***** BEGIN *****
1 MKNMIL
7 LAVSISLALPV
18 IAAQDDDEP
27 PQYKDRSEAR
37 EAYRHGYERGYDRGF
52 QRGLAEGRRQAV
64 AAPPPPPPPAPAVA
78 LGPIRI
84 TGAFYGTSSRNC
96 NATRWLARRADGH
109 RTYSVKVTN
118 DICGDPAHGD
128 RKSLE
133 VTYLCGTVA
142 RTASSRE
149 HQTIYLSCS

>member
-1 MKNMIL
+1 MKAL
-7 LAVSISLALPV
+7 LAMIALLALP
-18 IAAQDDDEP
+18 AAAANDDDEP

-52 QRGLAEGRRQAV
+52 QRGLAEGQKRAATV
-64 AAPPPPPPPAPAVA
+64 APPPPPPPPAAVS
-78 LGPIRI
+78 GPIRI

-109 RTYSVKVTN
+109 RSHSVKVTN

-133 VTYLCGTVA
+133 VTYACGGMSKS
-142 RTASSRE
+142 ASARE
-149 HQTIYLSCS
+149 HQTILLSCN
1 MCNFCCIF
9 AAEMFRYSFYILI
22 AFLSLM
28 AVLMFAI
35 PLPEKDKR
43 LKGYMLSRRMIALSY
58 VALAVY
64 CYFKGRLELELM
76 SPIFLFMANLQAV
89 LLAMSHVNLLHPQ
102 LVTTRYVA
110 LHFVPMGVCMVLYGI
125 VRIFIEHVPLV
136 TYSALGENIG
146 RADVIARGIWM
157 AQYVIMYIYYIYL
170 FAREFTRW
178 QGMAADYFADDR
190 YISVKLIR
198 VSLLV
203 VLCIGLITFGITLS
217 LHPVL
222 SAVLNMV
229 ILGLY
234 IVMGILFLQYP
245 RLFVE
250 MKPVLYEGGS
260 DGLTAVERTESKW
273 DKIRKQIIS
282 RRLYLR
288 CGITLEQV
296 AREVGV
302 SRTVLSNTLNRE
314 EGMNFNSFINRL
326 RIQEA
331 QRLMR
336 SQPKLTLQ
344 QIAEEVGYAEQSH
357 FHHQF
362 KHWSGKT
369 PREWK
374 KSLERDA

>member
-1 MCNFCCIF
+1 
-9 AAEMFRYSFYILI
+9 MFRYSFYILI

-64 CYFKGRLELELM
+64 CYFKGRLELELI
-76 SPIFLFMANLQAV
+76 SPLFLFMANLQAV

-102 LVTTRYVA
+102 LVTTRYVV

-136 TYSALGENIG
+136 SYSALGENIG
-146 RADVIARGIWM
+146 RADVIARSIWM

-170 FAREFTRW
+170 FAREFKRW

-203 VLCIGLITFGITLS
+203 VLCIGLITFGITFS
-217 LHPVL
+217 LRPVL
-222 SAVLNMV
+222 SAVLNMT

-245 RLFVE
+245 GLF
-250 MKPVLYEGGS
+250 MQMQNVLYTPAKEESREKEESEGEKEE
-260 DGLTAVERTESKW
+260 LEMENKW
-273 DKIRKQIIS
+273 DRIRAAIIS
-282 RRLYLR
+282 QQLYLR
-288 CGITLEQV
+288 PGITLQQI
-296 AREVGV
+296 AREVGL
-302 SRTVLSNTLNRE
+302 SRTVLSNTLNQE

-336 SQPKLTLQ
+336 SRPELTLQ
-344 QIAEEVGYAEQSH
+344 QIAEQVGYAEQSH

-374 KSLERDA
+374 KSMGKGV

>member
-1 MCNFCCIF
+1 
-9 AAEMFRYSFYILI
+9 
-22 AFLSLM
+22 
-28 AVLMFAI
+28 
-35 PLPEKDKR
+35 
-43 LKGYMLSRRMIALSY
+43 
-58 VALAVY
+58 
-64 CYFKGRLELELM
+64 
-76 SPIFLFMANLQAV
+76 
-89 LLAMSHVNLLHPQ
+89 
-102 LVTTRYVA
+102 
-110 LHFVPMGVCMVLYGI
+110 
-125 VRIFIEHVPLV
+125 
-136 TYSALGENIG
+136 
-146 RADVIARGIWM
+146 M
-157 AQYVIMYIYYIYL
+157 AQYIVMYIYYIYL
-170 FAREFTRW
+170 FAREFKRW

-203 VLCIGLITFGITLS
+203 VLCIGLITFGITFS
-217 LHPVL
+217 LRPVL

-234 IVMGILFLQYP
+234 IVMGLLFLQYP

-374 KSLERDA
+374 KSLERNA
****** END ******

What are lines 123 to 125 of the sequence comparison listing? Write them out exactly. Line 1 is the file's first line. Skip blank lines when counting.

-374 KSLERDA
+374 KSMGKGV

>member